But “simple” can be a wee too neutral. I used to employ simple in my Lemon Drop cocktails, but changed sweeteners to agave syrup because it imparts a strong richness amid its sweetness. That richness stands up well to the Lemon Drop’s Cointreau and lemon juice components, adding depth to the drink. No small task against pungent flavors.

This weekend, though, I began experimenting with a classic cocktail, the Daiquiri. The original version (which involves no ice outside of a shaker tin) was around long before Hemingway made it his drink of choice. Simply made of two parts white rum, one part fresh-squeezed lime juice, and three-quarters part sweetener (more on this to follow), this cocktail is said to demonstrate much about a bartender’s skills.

  • Measurement of all ingredients is the key to a well-made cocktail, and there are not only three to this drink, but one is measured from a fruit press. Whether you use a two-handled model or a tried-and-true countertop twist-style, you’re not pouring from a bottle for this one.
  • Fruit preparation is important here. Either style press will give you proper juice, but giving your limes a roll on the cutting block while pressing down with moderate force will begin breaking down the pulp structure, helping release more juice. One medium lime should provide an ounce of juice, maybe a little more. Measure it to be sure.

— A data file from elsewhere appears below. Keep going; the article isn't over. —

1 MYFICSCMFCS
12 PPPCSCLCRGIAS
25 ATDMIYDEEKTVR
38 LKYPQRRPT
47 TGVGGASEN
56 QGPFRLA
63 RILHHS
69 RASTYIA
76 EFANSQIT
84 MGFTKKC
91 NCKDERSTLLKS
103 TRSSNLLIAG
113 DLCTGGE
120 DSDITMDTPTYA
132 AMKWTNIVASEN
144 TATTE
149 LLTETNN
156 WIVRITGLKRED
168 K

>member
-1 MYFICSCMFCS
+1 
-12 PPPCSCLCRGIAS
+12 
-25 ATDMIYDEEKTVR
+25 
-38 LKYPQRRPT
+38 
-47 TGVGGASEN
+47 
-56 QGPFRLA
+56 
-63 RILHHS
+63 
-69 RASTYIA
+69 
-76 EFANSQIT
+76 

• Too much leverage on a one- or two-handled press will release oil from the rind, resulting in an overly sour drink. Knowing when to stop squeezing is make-or-break.
  • Shaking technique is all about combining ingredients while chilling to the right temperature, and diluting the ingredients with just enough melt water. It’s said that 20% of a properly made cocktail is water from the shake or stir. The more practice made at getting that dilution, the easier it is to know when it’s reached. For this drink, shaken, the ice should just begin to sound soft. You’ll know it when you hear it.